In case you are interested, here is a quick key for what these values actually mean – or at least 3 of them – it’s matrix math which is hard ;-):

m00=”R” m01=”0″ m02=”0″
m10=”0″ m11=”G” m12=”0″
m20=”0″ m21=”0″ m22=”B

There are bugs and drawbacks with each solution – most games were not made with 3D in mind, so this can be a bit of a hack. Some games are missing shadows or have misaligned affects (like Bioshock), and I couldn’t get OpenGL games to work at all with either driver (despite settings for it in iZ3D). Other games seem to perform flawlessly (like Left 4 Dead, Batman or Avatar). Another big drawback of these systems is the cost – full color 3D setups can be pretty expensive $300-$400 for the monitor, and another $200 for the glasses (and an additional $150 for each pair you want to add for group movie watching). The iZ3D solution (and Zalman makes a compatible monitor) are getting cheaper, but are still quite pricey at around $300 for the monitor and cheaper passive glasses (with no other special requirements/costs, except some kind of reasonably strong video card).

The affect is pretty convincing for me though, and since I already have a nice 120Hz monitor, and a decent enough graphics card, I’ll be adding nVidia Shutter glasses to my birthday list. :-)

unFocus.Games – Tetris clone

I made a promise on someone else’s blog to post the code for the Tetris clone I made a while back, probably in fatigue induced delirium, a little bit ago, so here it is in a new Google Code project called unFocus.Games. The post on bit-101 post was about game architecture. While developing the code for the clone, I did play with concepts around architecture quite a bit. I also played with learning about Flash 10 features – adding PixelBender filters, and even having an Ogg Vorbis based soundtrack for a while (tried both the HaXe decoder, and the Alchemy decoder). I took them both out for now though, as well as some of the more unorthodox uses of Actionscript 3.0 I had in there – I was experimenting, and besides, Flash CS4’s compiler is a bit more finicky than Flash CS3’s was. One of these days I’ll get around to blogging about some of that stuff.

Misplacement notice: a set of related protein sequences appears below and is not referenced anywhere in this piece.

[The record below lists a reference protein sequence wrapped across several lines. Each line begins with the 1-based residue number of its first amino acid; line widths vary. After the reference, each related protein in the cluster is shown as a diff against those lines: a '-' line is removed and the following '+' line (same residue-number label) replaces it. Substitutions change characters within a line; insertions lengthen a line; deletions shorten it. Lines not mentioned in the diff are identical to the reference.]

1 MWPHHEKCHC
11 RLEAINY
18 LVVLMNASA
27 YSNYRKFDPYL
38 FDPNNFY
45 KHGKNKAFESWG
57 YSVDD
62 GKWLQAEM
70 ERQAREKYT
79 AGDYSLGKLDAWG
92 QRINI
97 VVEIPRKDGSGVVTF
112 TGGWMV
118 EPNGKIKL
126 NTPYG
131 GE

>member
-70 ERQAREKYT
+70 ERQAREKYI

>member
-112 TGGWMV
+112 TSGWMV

The Tetris game has an event driven engine under the graphics. I wanted it to feel close to the old NES and GameBoy version of the game I remember as a kid, and didn’t want the animation stuff to get in the way of that. The text version of the game in the demo I posted is almost a raw dump of the engine data. The field is a 2D array of 1s and 0s (looking to learn bit shifting and similar concepts at some point, by converting that to a ByteArray of ints). I also did the pieces (tetrads) as 2D array representations of bitmaps at one point, but didn’t feel like working out the rotation math, so I ported a pre-calculated coordinate version of the tetrads from an old Actionscript 1.0 version of a basic tetris game I once wrote.

Quick note about the code – I used TweenLite to do some of the quick animations, but I did not include that in the repository. You’ll need to grab a copy of that yourself, and add it to your class path to compile the source code as it is. At some point I plan to remove that either entirely or replace it with Tweener (because of the licensing).

In regards to game architecture, I don’t know if it follows any particular pattern (MVC seems to be quite popular these days – can’t talk about software design without hearing of that). Anyway, the code is probably far from efficient, as that hasn’t necessarily been a goal as I wrote it, and it’s far from finished, but there are some fun bits in there. Feel free to take a look, and share any thoughts. :-)

New Paint and Tetris

I thought the site needed a new coat of paint, and so I think Tetris is in order!

Update: Moved to a separate page.

Click to give flash focus – arrows move, up arrow rotates.

There’s no start button, or end to the game – and no levels or scores either. But it’s a start. :-)